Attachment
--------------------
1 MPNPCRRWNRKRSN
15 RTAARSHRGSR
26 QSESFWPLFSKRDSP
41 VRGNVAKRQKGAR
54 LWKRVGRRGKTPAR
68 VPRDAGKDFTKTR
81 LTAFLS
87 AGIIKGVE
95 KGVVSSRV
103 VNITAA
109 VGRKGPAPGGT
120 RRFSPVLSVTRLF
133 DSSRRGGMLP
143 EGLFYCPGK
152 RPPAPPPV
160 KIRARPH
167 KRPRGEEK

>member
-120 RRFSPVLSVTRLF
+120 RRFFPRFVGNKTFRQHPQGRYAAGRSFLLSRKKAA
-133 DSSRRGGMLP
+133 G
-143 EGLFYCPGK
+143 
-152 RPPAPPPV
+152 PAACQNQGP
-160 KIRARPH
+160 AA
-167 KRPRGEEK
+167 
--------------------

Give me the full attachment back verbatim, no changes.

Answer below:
1 MPNPCRRWNRKRSN
15 RTAARSHRGSR
26 QSESFWPLFSKRDSP
41 VRGNVAKRQKGAR
54 LWKRVGRRGKTPAR
68 VPRDAGKDFTKTR
81 LTAFLS
87 AGIIKGVE
95 KGVVSSRV
103 VNITAA
109 VGRKGPAPGGT
120 RRFSPVLSVTRLF
133 DSSRRGGMLP
143 EGLFYCPGK
152 RPPAPPPV
160 KIRARPH
167 KRPRGEEK

>member
-120 RRFSPVLSVTRLF
+120 RRFFPRFVGNKTFRQHPQGRYAAGRSFLLSRKKAA
-133 DSSRRGGMLP
+133 G
-143 EGLFYCPGK
+143 
-152 RPPAPPPV
+152 PAACQNQGP
-160 KIRARPH
+160 AA
-167 KRPRGEEK
+167 